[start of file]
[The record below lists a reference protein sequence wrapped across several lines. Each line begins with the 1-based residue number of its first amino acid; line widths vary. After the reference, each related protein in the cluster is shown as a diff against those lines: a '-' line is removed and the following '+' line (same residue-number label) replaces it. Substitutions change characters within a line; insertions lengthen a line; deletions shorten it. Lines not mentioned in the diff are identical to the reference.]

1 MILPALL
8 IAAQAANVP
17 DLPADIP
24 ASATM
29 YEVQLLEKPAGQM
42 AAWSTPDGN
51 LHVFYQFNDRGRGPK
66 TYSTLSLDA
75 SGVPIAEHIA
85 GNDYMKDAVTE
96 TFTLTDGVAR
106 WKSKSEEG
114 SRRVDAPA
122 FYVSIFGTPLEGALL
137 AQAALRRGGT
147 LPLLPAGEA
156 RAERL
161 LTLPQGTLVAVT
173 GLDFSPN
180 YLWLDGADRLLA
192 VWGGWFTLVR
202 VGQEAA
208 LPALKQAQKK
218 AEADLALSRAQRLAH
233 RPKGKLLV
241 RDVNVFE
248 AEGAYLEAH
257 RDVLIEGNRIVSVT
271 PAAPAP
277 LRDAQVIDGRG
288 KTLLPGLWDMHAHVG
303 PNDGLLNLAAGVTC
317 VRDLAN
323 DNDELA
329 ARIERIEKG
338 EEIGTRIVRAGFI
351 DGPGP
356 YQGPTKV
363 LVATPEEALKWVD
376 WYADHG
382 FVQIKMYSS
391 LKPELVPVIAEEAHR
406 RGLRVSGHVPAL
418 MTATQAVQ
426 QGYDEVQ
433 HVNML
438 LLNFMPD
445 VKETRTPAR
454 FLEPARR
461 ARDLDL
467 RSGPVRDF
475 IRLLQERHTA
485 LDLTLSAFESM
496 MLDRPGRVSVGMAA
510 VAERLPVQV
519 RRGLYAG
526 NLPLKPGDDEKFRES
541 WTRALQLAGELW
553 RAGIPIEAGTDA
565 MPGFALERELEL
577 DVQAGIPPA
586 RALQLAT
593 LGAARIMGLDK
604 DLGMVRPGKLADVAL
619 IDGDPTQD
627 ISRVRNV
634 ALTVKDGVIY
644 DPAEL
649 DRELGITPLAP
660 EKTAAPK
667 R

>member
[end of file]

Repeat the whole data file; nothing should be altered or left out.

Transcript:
[The record below lists a reference protein sequence wrapped across several lines. Each line begins with the 1-based residue number of its first amino acid; line widths vary. After the reference, each related protein in the cluster is shown as a diff against those lines: a '-' line is removed and the following '+' line (same residue-number label) replaces it. Substitutions change characters within a line; insertions lengthen a line; deletions shorten it. Lines not mentioned in the diff are identical to the reference.]

1 MILPALL
8 IAAQAANVP
17 DLPADIP
24 ASATM
29 YEVQLLEKPAGQM
42 AAWSTPDGN
51 LHVFYQFNDRGRGPK
66 TYSTLSLDA
75 SGVPIAEHIA
85 GNDYMKDAVTE
96 TFTLTDGVAR
106 WKSKSEEG
114 SRRVDAPA
122 FYVSIFGTPLEGALL
137 AQAALRRGGT
147 LPLLPAGEA
156 RAERL
161 LTLPQGTLVAVT
173 GLDFSPN
180 YLWLDGADRLLA
192 VWGGWFTLVR
202 VGQEAA
208 LPALKQAQKK
218 AEADLALSRAQRLAH
233 RPKGKLLV
241 RDVNVFE
248 AEGAYLEAH
257 RDVLIEGNRIVSVT
271 PAAPAP
277 LRDAQVIDGRG
288 KTLLPGLWDMHAHVG
303 PNDGLLNLAAGVTC
317 VRDLAN
323 DNDELA
329 ARIERIEKG
338 EEIGTRIVRAGFI
351 DGPGP
356 YQGPTKV
363 LVATPEEALKWVD
376 WYADHG
382 FVQIKMYSS
391 LKPELVPVIAEEAHR
406 RGLRVSGHVPAL
418 MTATQAVQ
426 QGYDEVQ
433 HVNML
438 LLNFMPD
445 VKETRTPAR
454 FLEPARR
461 ARDLDL
467 RSGPVRDF
475 IRLLQERHTA
485 LDLTLSAFESM
496 MLDRPGRVSVGMAA
510 VAERLPVQV
519 RRGLYAG
526 NLPLKPGDDEKFRES
541 WTRALQLAGELW
553 RAGIPIEAGTDA
565 MPGFALERELEL
577 DVQAGIPPA
586 RALQLAT
593 LGAARIMGLDK
604 DLGMVRPGKLADVAL
619 IDGDPTQD
627 ISRVRNV
634 ALTVKDGVIY
644 DPAEL
649 DRELGITPLAP
660 EKTAAPK
667 R

>member